Scientists have found a way to fend off occasional nightmares. Sound therapy can also be used to treat nightmare disorder- a condition characterized by frequent nightmares that cause distress or impair the patient’s ability to function during everyday activities such as work or social situations.

Imagery rehearsal therapy (IRT) is one commonly used treatment method for nightmare disorder.

Sound Therapy For Nightmares 

The method could boost the effectiveness of an existing treatment for people with chronic nightmares, say, researchers. According to experts around 4% of the general adult population might suffer from frequent nightmares at any given time, and nightmares are even more common for people with certain mental health conditions, such as post-traumatic stress disorder.

The technique refers to playing a sound that is linked to an uplifting daytime experience. They emitted this sound through a wireless headband while participants were asleep, reducing nightmare frequency.

Image source: barstool papers

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“There is a relationship between the types of emotions experienced in dreams and our emotional well-being,” says senior author Lampros Perogamvros, a psychiatrist at the Sleep Laboratory of the Geneva University Hospitals and the University of Geneva, in a media release.

“Based on this observation, we had the idea that we could help people by manipulating emotions in their dreams. In this study, we show that we can reduce the number of emotionally very strong and very negative dreams in patients suffering from nightmares.”

Sound Therapy Observations 

The observations noted by the researchers following the sound therapy course included fewer nightmares as well as more joy during their dreams, says study authors.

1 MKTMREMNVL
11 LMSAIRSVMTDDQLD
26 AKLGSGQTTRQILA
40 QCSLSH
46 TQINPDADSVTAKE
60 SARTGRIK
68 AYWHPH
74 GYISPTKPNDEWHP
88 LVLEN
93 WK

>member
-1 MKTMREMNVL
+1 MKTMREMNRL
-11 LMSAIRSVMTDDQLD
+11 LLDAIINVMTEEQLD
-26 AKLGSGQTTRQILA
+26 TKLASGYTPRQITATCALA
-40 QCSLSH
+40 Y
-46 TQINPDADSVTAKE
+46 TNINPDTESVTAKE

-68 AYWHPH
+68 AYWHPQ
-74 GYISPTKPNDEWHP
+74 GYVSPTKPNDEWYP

Three months later, people in the control group reported an average of 1.5 nightmares a week, while those in the sound group reported less than 0.5 nightmares a week. People given the sound cue also reported having more dreams where they simply felt joy.

“We were positively surprised by how well the participants respected and tolerated the study procedures, for example performing imagery rehearsal therapy every day and wearing the sleep headband during the night,” says Perogamvros.

“We observed a fast decrease in nightmares, together with dreams becoming emotionally more positive. For us, researchers and clinicians, these findings are very promising both for the study of emotional processing during sleep and for the development of new therapies.”

According to the study authors, the study has a relatively small sample size, so the results shouldn’t be seen as definitive proof that sound cues can help people chase away bad dreams. But if these findings are validated by additional, larger studies, then the applications of targeted memory reactivation during sleep might extend well beyond nightmare therapy.

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